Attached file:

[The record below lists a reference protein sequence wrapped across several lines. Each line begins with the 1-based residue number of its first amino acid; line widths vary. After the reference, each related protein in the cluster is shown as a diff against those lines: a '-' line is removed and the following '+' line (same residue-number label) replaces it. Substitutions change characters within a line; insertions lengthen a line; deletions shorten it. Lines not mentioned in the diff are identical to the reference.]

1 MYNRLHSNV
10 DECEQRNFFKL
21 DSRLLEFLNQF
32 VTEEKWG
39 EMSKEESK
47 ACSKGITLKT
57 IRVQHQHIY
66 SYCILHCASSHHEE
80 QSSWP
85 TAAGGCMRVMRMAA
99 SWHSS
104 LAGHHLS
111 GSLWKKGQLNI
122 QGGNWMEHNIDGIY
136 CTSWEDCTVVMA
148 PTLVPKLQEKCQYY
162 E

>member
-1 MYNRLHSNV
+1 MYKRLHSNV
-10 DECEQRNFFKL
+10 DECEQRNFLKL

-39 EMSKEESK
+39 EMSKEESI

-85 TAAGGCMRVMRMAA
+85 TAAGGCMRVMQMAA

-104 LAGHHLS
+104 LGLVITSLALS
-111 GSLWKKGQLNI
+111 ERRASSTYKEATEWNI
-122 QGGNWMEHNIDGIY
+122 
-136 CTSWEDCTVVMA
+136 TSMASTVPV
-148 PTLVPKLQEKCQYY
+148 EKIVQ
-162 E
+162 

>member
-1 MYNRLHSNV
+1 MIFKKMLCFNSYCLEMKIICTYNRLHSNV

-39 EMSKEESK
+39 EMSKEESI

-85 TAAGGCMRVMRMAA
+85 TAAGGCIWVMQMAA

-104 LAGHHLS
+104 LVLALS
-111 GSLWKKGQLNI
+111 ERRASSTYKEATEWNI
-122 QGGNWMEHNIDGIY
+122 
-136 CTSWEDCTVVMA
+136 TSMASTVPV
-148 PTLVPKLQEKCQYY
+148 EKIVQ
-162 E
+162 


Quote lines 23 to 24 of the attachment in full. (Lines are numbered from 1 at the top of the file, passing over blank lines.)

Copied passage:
+10 DECEQRNFLKL

-39 EMSKEESK